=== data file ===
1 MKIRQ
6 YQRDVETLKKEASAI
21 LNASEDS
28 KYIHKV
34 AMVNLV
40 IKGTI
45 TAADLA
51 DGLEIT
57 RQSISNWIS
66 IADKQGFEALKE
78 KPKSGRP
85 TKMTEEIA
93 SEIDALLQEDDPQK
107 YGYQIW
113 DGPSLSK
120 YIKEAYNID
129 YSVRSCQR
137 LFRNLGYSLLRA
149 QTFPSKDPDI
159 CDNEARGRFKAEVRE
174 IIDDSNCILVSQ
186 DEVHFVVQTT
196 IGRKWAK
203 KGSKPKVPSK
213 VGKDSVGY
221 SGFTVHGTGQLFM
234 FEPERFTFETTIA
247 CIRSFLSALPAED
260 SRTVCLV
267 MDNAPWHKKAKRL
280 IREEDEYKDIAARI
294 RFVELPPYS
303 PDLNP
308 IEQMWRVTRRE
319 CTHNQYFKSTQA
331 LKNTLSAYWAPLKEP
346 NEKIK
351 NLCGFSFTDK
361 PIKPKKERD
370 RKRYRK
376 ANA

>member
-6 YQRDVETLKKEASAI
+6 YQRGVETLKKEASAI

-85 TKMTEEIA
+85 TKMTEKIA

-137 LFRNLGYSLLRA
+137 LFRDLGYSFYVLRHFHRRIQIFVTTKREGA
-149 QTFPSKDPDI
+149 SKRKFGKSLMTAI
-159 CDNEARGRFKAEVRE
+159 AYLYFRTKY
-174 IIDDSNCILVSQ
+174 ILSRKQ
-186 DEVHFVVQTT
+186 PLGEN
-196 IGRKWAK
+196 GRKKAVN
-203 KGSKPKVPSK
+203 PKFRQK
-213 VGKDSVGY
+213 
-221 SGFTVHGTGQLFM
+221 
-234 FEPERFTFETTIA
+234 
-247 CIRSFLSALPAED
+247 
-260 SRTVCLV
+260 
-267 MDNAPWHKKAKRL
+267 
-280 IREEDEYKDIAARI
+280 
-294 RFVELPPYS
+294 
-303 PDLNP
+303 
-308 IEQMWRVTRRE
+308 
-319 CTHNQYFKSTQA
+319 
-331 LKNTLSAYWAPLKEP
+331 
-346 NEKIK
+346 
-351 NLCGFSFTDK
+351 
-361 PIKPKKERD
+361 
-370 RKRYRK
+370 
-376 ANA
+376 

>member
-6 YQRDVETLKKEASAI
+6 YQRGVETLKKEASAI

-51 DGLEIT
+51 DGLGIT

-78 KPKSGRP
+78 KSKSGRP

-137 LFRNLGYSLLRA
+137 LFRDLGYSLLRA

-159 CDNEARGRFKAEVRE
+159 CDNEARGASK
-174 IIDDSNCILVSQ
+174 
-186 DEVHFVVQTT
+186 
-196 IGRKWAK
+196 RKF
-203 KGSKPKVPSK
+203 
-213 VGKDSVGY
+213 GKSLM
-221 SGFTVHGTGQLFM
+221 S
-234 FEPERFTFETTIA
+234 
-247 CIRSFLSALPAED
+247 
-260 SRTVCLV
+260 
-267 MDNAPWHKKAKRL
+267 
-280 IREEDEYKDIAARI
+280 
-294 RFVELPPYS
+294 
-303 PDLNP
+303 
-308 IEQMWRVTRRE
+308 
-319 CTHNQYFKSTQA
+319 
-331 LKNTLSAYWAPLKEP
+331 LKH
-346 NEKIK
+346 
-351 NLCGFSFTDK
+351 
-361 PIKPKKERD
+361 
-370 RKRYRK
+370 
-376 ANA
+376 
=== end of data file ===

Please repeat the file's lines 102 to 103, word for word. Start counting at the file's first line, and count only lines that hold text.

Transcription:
-137 LFRNLGYSLLRA
+137 LFRDLGYSLLRA